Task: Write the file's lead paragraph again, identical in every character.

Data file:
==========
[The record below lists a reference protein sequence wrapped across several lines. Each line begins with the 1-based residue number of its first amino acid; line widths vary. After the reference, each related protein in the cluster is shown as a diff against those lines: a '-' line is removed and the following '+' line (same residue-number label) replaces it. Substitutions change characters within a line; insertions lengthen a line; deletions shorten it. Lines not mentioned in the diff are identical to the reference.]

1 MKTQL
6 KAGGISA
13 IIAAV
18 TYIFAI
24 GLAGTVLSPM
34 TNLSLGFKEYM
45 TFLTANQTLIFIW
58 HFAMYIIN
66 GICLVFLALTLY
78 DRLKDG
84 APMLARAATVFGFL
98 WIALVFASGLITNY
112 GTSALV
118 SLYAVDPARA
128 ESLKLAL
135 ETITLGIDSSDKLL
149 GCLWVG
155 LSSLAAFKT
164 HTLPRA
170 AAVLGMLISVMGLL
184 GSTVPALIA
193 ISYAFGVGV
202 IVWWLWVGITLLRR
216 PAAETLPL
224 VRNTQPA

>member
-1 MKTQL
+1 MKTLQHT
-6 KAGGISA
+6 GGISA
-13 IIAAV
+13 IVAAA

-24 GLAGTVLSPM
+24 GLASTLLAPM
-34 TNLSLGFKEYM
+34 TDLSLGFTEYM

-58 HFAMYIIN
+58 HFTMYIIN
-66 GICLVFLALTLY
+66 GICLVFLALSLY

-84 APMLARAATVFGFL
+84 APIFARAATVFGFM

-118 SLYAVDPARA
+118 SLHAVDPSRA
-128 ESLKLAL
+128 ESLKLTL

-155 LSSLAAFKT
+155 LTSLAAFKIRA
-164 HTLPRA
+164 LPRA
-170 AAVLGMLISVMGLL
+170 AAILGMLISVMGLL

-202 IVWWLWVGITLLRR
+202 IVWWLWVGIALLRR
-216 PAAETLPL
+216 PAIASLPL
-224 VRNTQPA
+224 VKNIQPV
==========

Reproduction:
[The record below lists a reference protein sequence wrapped across several lines. Each line begins with the 1-based residue number of its first amino acid; line widths vary. After the reference, each related protein in the cluster is shown as a diff against those lines: a '-' line is removed and the following '+' line (same residue-number label) replaces it. Substitutions change characters within a line; insertions lengthen a line; deletions shorten it. Lines not mentioned in the diff are identical to the reference.]